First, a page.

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Financial Action Task Force's anti-money laundering review of NZ highlights the openness to abuse of trusts and company nominee director & shareholder arrangements

Financial Action Task Force's anti-money laundering review of NZ highlights the openness to abuse of trusts and company nominee director & shareholder arrangements

The openness of New Zealand companies, trusts, limited partnerships and nominee director and shareholder arrangements to abuse for nefarious purposes is being highlighted by the Financial Action Task Force (FATF).

The Paris-based FATF, an inter-governmental body that sets international standards, is considered the global money laundering and terrorist financing watchdog. Its latest country assessment, or mutual evaluation, of NZ was released Thursday evening NZ time.

FATF notes trusts are very common in NZ with up to 500,000 in existence, which are used for a range of purposes including as holding vehicles for assets such as the family home. FATF points out NZ doesn't have a register of all domestic trusts and suggests the Government considers introducing one.

Meanwhile, FATF says NZ does well on the confiscation of proceeds of crime, I.E.. seizing piles of cash and Ferraris from gangs, but doesn’t do so well when it comes to white collar crime.

"Major gaps in NZ’s framework" include insufficient measures to mitigate the risks posed by nominee directors and shareholders, insufficient mechanisms for authorities to obtain adequate, accurate and current company, limited partnership and trust beneficial ownership information, and insufficient measures for adequate, accurate and current information on trusts, FATF says.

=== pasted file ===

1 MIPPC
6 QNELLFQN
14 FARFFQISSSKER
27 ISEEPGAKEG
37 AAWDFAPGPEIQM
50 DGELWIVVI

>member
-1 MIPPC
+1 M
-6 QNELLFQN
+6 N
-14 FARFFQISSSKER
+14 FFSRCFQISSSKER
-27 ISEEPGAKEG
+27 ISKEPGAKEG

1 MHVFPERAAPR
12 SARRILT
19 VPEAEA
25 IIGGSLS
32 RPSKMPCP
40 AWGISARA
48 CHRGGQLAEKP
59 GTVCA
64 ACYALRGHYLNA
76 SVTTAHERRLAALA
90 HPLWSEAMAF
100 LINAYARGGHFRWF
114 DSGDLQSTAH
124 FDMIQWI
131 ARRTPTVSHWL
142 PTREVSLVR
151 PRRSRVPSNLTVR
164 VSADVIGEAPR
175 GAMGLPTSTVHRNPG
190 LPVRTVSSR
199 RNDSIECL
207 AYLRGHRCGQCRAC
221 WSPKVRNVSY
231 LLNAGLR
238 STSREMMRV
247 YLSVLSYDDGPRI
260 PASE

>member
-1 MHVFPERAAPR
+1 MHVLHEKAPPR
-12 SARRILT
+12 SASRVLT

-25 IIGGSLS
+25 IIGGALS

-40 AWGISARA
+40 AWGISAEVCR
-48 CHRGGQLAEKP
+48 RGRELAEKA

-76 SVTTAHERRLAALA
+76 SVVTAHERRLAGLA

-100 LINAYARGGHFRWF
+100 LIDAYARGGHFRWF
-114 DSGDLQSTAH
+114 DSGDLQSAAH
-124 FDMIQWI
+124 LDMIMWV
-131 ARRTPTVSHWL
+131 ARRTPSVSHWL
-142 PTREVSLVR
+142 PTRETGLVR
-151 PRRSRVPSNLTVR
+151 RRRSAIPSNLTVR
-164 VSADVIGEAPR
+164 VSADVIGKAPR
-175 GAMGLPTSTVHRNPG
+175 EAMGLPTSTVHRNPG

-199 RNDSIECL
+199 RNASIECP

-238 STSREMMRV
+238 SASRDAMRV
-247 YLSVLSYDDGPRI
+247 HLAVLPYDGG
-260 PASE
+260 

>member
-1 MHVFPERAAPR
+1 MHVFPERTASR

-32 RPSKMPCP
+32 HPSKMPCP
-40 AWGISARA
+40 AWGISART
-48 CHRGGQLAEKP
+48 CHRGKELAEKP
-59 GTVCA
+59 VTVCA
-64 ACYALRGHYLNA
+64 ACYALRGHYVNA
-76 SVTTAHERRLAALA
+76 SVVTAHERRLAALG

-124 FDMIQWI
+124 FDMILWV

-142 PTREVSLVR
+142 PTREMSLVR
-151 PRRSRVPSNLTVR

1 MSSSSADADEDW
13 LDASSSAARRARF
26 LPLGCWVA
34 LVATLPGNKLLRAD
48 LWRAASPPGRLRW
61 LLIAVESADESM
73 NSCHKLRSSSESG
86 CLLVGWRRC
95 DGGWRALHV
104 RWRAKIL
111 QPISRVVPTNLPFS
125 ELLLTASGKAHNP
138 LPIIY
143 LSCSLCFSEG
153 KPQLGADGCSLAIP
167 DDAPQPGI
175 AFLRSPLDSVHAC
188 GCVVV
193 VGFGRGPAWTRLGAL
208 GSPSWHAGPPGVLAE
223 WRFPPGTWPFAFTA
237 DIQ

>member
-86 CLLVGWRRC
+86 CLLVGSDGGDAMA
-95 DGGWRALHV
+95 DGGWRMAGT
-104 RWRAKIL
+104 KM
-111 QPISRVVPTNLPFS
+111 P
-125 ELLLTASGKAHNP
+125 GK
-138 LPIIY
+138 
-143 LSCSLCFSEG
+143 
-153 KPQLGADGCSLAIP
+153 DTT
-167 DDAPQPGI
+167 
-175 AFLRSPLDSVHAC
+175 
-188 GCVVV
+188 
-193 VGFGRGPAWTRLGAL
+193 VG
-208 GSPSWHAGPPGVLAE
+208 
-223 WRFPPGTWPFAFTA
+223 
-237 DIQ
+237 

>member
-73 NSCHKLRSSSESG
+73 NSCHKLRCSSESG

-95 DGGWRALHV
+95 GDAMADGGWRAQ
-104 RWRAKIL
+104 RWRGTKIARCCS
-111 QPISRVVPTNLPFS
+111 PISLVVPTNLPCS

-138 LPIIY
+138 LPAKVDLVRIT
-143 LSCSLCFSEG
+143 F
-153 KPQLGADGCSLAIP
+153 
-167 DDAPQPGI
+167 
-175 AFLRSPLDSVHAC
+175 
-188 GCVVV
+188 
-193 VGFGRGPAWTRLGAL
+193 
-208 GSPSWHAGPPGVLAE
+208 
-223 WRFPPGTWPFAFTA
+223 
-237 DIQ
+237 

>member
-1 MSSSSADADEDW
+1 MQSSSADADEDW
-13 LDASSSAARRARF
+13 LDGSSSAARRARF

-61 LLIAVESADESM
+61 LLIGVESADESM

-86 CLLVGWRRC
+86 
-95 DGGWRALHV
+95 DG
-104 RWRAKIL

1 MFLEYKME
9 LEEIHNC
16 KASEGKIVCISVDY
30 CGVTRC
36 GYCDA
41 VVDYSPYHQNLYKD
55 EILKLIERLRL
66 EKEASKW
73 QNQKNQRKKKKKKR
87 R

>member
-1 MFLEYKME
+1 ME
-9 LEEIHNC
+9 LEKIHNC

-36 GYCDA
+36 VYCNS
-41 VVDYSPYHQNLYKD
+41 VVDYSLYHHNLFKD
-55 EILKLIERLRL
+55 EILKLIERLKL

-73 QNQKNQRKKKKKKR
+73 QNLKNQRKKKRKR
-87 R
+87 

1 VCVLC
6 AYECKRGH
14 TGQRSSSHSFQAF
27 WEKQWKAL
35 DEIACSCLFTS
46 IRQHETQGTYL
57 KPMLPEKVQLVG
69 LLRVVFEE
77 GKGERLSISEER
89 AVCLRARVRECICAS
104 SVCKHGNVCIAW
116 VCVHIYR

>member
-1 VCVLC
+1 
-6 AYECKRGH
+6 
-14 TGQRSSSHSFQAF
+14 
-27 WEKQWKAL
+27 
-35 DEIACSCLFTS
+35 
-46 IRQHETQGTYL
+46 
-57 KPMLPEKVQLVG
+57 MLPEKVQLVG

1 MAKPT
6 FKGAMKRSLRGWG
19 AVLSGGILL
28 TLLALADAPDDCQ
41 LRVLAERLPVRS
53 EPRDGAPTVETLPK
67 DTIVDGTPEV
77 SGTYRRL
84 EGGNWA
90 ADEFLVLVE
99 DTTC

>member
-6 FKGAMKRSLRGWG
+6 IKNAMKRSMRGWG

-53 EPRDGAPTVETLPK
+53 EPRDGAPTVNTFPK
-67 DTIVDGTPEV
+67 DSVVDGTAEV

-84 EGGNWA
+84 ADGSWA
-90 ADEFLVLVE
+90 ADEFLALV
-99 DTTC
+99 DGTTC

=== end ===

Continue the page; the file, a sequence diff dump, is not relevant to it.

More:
Even though local companies are required to have at least one NZ or Australian resident director, FATF says given authorities’ lack of visibility about whether a director is acting as a nominee director (and for whom they are acting), the effectiveness of the resident director requirement would be strengthened by efforts to ensure effective implementation of targeted financial sanctions by trust and company service providers, lawyers, accountants, and any banks with which an account is held.

"New Zealand’s legal system provides for a wide range of legal persons and arrangements, and authorities have a comprehensive understanding of the money laundering and terrorist financing risks associated with them. In recent years, New Zealand has implemented measures to mitigate the money laundering and terrorist financing risks of misuse of legal persons and arrangements, including the creation of a register of New Zealand foreign trusts, and residency requirements for company directors. However substantial gaps remain in relation to ensuring the availability of adequate, accurate and current beneficial ownership information, and in relation to nominee directors and shareholders.

"New Zealand companies and limited partnerships are vulnerable to abuse for money laundering and terrorist financing purposes due to the low cost with which they can be established, as well as New Zealand’s reputation as a well-regulated jurisdiction. Nominees are able to provide resident director or trustee services for oversees customers. Law enforcement have noted the abuse of New Zealand shell companies for both transnational and domestic laundering. Domestically, trusts are widely used in New Zealand and there are comparatively fewer measures to enable law enforcement to detect the abuse of trusts for money laundering and terrorist financing purposes," FATF says.

'We're number one'

The World Bank's Doing Business Report ranked NZ number one for "ease of starting a business" last year for the twelfth consecutive year. Whilst the Ministry of Business, Innovation and Employment (MBIE) likes to trumpet this and it's great for genuine Kiwi businesses, it's also well known to people all over the world with nefarious intent. Interest.co.nz has documented this over the past decade since then-Commerce Minister Simon Power revealed in 2011 that 143 NZ registered companies had been implicated in criminal activities overseas such as smuggling, money laundering and tax fraud over four years with NZ Police and the Customs Service receiving 134 enquiries about them.